A brilliant new reading of the economic crisis—and a plan
for dealing with the challenge of its aftermath—by one of
our most trenchant and informed experts.
When the nation’s economy foundered in 2008, blame was
directed almost universally at Wall Street. But Robert B.
Reich suggests a different reason for the meltdown, and for
a perilous road ahead. He argues that the real problem is
structural: it lies in the increasing concentration of
income and wealth at the top, and in a middle class that has
had to go deeply into debt to maintain a decent standard of
Persuasively and straightforwardly, Reich reveals how
precarious our situation still is. The last time in American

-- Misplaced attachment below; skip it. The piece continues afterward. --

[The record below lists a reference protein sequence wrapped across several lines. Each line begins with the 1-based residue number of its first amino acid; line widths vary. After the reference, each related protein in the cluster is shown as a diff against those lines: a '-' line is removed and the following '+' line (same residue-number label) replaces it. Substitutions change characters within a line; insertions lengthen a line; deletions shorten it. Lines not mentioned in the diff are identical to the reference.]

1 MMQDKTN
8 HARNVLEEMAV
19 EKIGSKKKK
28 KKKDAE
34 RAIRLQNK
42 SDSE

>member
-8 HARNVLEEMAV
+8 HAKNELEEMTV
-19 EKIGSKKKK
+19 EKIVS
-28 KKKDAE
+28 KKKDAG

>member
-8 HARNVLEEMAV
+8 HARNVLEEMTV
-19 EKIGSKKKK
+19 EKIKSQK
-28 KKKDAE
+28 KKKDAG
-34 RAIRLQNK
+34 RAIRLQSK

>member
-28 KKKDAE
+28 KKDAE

history when wealth was so highly concentrated at the
top—indeed, when the top 1 percent of the population was
paid 23 percent of the nation’s income—was in 1928, just
before the Great Depression. Such a disparity leads to ever
greater booms followed by ever deeper busts.
Reich’s thoughtful and detailed account of where we are
headed over the next decades reveals the essential truth
about our economy that is driving our politics and shaping
our future. With keen insight, he shows us how the middle
class lacks enough purchasing power to buy what the economy
can produce and has adopted coping mechanisms that have a
negative impact on their quality of life; how the rich use
their increasing wealth to speculate; and how an angrier
politics emerges as more Americans conclude that the game is
rigged for the benefit of a few. Unless this trend is
reversed, the Great Recession will only be repeated.
Reich’s assessment of what must be done to reverse course
and ensure that prosperity is widely shared represents the
path to a necessary and long-overdue transformation.
Aftershock is a practical, humane, and much-needed blueprint
for both restoring America’s economy and rebuilding our society.